Response to a Developer about Euclid’s proof

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This post is a response to some doubts about Euclid’s proof of prime numbers from “Notes of a Developer “.

So, before you even start reading this you may want to take a look at this post: https://maurobringolf.ch/2017/01/there-are-infinitely-many-prime-numbers-and-false-proofs/.

Bringof’s approach on how Euclid’s proof might be incomplete is a really good observation. Especially, at some point, he wrote that there is a correct and a false version which are, according to him:

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It follows a numerical example in order to explain his statement and correction:

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However, the false is the correct one, and the correct is false.

Explanation:

The numerical example shows that the number 30031 is not prime, that’s true. The above-mentioned example would prove wrong the following statement: “Every number of the form p1*p2*p3*…*pn + 1 is a prime number, where { p1, p2, p3,…,pn } are prime numbers “. It is not what Euclid said.

Euclid said that:

Let suppose that there is a finite set of prime numbers and let that be { p1, p2, p3,…,pn}. That means that in a perfect world those are the only prime numbers. There are no others. He continued his constructive proof by saying that there is a number m that m=p1*p2*p3*…*pn + 1.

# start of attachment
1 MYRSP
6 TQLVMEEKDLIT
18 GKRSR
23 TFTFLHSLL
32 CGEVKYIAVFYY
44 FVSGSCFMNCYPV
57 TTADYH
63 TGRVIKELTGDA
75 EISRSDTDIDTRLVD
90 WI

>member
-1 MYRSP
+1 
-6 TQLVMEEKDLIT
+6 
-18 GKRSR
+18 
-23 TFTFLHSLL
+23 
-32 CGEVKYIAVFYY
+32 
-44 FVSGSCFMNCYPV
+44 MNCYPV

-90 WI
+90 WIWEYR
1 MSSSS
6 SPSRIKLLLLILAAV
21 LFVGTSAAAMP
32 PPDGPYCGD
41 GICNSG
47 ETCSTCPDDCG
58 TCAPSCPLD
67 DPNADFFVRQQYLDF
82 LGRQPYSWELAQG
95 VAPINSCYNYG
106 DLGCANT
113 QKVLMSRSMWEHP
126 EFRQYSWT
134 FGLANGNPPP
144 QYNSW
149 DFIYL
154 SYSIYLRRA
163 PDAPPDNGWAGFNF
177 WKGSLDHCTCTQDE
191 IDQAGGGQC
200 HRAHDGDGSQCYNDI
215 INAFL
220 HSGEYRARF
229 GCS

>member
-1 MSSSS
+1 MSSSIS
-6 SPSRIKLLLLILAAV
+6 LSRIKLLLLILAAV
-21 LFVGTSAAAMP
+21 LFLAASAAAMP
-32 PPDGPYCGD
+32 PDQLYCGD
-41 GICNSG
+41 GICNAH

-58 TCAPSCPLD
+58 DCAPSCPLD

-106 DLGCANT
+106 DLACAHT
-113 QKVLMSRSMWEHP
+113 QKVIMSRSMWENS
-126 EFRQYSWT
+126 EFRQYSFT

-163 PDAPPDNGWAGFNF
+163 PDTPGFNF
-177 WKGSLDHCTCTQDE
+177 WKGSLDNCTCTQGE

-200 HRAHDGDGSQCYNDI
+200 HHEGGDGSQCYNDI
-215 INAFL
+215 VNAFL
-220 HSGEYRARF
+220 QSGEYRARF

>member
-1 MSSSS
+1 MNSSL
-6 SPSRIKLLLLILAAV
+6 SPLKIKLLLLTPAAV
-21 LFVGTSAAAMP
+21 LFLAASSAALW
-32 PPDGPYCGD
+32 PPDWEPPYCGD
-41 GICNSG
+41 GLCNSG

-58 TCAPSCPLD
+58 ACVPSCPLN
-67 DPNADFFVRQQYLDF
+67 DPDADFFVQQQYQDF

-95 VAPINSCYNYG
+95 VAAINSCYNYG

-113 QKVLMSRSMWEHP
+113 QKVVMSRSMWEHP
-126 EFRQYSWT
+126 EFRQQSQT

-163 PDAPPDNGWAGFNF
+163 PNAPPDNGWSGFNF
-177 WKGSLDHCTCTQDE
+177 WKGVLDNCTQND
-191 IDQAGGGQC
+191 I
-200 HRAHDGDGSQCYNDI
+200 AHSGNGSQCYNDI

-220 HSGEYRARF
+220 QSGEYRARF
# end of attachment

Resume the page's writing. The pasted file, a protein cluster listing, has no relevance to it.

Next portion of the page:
But none of the prime numbers we know can divide m. With the assumption he made, that means that m is a prime number itself and doesn’t belong to the set of the prime numbers which is Contradiction!

Do we care if m is actually a prime or not? No, because with our assumption it is a prime number.

Going back to the numerical example the assumption is that: the only prime numbers that exist are { 2, 3, 5, 7, 11, 13 }, none of these numbers can divide 30031, that makes 30031 a prime number which doesn’t belong to the set of the prime number, contradiction!

With the assumption we made we don’t actually know that 59 or 509 are prime numbers. {2, 3, 5, 7, 11, 13} are the only prime numbers that exist according to the assumption we made.

Euclid’s proof of prime numbers

I was 15 when I first learned about this proof. The Mathematician, who was a volunteering math trainer to me, was the one who first introduced that proof to me.

He was talking about that beauty, how in math we can agree with someone “ Okay, let suppose that you are right” and then prove them wrong.

It’s amazing how powerful and beautiful the method of “proof by contradiction” is.

In addition, this proof became my favorite.

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